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Prevalence of symptomatic dry eye disease in an urban Chinese community: a cross-sectional population-based study

Poster Details

First Author: V.Li HONG KONG

Co Author(s):    S. Yeow   J. Lo   J. Lai   A. Ng   K. Shih        

Abstract Details


To evaluate the prevalence and severity of dry eye syndrome in a population-based sample in Hong Kong and to assess the correlation between findings from the Ocular Surface Disease Index questionnaire and the Symptom Assessment iN Dry Eye questionnaire with tear meniscus height.


This was a cross-sectional study conducted in a community-based health promotion program in Hong Kong.


Ocular symptoms were evaluated via the Ocular Surface Disease Index (OSDI) and the Symptom Assessment iN Dry Eye (SANDE). We adopted the Asia Dry Eye Society�â�€�™s definition of DES; having an OSDI �â�‰�¥ 13. Dry eye assessment was done with the Oculus Keratograph 5M to evaluate tear meniscus height (TMH). Results were expressed as mean and standard deviation. All statistical analyses were performed using SPSS Statistics software.


In total, 276 subjects underwent screening over the two-day event. The mean age was 58.9 years (�Â�±18.4). 19.9% (n = 55) of subjects were men. Regarding dry eye symptom score, mean OSDI was 9.21 (�Â�±7.89). Average TMH was 0.255 mm (�Â�±0.09). In this study, 27.5% of subjects had symptomatic dry eye disease, using OSDI score. Female gender was significantly associated with higher OSDI scores. Age (<60 vs �â�‰�¥ 60), however, was not shown to be a significant risk factor for higher OSDI score. There was no significant correlation between OSDI score, SANDE score and tear meniscus height in our population.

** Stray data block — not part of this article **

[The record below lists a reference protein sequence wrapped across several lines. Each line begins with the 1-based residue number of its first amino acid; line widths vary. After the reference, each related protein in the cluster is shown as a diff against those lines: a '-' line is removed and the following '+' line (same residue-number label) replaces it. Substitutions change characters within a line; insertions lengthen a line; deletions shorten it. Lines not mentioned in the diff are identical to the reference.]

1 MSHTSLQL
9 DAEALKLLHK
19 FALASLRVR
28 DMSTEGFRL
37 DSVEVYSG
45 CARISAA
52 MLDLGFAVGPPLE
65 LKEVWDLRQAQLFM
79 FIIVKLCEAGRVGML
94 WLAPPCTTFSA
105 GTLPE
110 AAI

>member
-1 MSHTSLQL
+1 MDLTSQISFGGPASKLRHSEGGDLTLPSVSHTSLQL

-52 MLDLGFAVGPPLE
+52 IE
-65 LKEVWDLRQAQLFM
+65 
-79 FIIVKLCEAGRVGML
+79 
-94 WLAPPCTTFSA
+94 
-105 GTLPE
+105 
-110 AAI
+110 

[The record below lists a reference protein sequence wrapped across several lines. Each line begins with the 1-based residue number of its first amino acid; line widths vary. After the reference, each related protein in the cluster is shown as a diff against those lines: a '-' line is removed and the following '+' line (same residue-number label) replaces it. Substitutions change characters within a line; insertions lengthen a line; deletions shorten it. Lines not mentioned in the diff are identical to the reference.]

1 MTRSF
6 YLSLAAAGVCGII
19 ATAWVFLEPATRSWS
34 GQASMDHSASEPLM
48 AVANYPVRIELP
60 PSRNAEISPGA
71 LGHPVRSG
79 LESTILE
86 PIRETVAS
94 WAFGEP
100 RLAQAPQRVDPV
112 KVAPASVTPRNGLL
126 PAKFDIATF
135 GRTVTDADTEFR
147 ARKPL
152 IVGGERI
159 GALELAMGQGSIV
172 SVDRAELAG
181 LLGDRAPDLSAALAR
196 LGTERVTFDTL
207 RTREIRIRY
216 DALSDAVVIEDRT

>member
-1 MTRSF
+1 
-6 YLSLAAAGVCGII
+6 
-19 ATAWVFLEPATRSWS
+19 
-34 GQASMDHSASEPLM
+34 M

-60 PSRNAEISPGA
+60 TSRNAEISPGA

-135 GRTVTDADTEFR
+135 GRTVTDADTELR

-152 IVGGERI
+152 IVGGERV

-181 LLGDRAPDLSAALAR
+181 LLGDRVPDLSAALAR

Symptomatic dry eye disease is prevalent in the urban Chinese community, which is significantly more severe in females. The OSDI was found to be a convenient instrument in evaluating symptoms of dry eye syndrome in this locality, however, its use as a sole instrument to diagnose dry eye fails to exclude patients with probably neuropathic pain without objective dry eye signs. Finally, there appears to be difficulty in the use of the SANDE questionnaire for dry eye assessment in our population.

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